3. Boss PH-1rW

Boss PH-1r

One of the first compact phaser pedals on the market, the Boss PH-1r was the second iteration in its family. The original design was a simple rate and depth knob, later adding a resonance knob for a more dramatic effect.

When the PH-1r was originally released, many players wanted to have a compact solution for the Leslie Speaker sound. Though not sounding exactly like a Leslie Speaker, the PH-1r was able to give musicians the warm phaser sound in a box the size of a (not yet invented) smartphone.

With Boss's recent release of the CE-2W giving musicians access to multiple modes of classic pedals, the PH-1r reissue would pick up where the original left off. Perhaps this version could incorporate an added switch to turn the resonance on or off and to access different modes. So Boss, if you're listening, it may be time to pull the PH-1r out of retirement and put it back into musicians’ hands!

4. Digitech PDS 20/20 Multiplay

In 1987, DigiTech released a series of eight double pedals with varying effects of flavor including distortion, reverb, chorus/flange, delay, and a sampler. While some of the models weren't a huge success, the delay and sampler pedals became essential to musicians creating layers of texture in their sound. These musicians include Kevin Shields, Jonathan Hischke, Lee Ranaldo, Juan Alderete and many, many more.

Digitech PDS 20/20 Multiplay

Without a doubt, the "hidden gem" of the bunch would have to be the PDS 20/20 Multiplay. Its ability to be a sampler, delay, and modulation pedal enabled players to make pitch bending noise beyond their wildest dreams. Placing the delay and modulation sections after the hold function made it possible to further manipulate the sound.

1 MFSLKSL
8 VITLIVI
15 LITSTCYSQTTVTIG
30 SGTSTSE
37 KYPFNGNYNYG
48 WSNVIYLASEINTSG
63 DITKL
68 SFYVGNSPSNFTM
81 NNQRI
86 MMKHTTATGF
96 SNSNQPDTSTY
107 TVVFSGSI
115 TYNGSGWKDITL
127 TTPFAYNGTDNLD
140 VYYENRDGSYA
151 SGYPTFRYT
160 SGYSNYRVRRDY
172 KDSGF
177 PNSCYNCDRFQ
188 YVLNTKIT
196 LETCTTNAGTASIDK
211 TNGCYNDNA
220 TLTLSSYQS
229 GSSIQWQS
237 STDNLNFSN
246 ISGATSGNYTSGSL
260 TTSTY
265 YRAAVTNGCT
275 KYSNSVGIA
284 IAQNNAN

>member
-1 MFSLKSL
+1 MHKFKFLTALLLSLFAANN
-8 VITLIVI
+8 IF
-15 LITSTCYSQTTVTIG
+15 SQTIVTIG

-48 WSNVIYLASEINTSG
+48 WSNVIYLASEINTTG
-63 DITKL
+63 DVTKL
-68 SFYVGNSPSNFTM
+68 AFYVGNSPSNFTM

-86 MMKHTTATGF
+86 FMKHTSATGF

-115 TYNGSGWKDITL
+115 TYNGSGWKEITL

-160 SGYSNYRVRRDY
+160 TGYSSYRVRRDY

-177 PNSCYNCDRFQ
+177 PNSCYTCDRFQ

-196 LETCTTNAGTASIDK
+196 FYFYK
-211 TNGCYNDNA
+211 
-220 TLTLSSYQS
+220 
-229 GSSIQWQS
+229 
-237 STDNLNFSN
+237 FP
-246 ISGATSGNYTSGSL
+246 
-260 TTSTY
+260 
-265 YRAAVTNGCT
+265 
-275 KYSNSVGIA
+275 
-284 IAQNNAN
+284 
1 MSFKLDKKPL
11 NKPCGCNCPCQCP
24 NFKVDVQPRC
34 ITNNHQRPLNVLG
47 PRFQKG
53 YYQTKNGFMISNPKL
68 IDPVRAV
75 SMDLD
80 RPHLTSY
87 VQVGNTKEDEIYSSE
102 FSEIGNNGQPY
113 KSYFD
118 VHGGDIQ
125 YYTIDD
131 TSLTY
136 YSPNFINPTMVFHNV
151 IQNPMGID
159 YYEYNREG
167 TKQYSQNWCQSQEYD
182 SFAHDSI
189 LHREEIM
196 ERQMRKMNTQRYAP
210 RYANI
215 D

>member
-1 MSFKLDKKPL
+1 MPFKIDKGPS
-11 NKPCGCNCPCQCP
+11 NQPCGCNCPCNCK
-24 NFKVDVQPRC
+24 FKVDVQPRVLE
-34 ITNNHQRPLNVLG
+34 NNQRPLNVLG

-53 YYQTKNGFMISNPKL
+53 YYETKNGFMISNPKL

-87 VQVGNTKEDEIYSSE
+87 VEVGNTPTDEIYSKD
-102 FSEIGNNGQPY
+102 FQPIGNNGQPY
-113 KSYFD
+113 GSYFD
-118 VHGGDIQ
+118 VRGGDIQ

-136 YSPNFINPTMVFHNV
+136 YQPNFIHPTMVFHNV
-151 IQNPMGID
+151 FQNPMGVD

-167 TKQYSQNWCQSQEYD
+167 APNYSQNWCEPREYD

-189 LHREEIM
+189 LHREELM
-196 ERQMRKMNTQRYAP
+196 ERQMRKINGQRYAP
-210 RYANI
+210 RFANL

Although the interface was simple, the PDS 20/20 had subtle complexities that make it a highly sought after item. With DigiTech reissuing many of its older pedals, it will be no surprise if this inspirational pedal receives a much needed facelift and re-release.

5. VOX 4 & 7 Series Amp in compact pedal form

Vox has played an iconic role in providing musicians with some of the best equipment. From the classic tones played from amplifiers to the distinctive "wah-wah" of pedals, the Vox brand is a legacy when it comes to the music business.

1966 Vox UL4120

Throughout the last decade, many companies have tried stuffing the classic tones of the Vox AC30 amplifiers into a compact pedal enclosure. But one of the more overlooked but highly sought after Vox amplifiers to date is the 4 and 7 series, most notably played by The Beatles during their Revolver and Sgt. Pepper recording sessions.

With recent amplifier brands such as Friedman and Diezel releasing highly anticipated pedal versions of their amps, it would be a smart time for Vox to release the 4 & 7 series in pedal format. Of course, if Vox did want to reissue the 4 & 7 series, musicians surely would have no objections. However, if it's not an exact replication of the infamous 1966 amplifier, fans will most likely take to the internet to criticize Vox on every forum they can type on.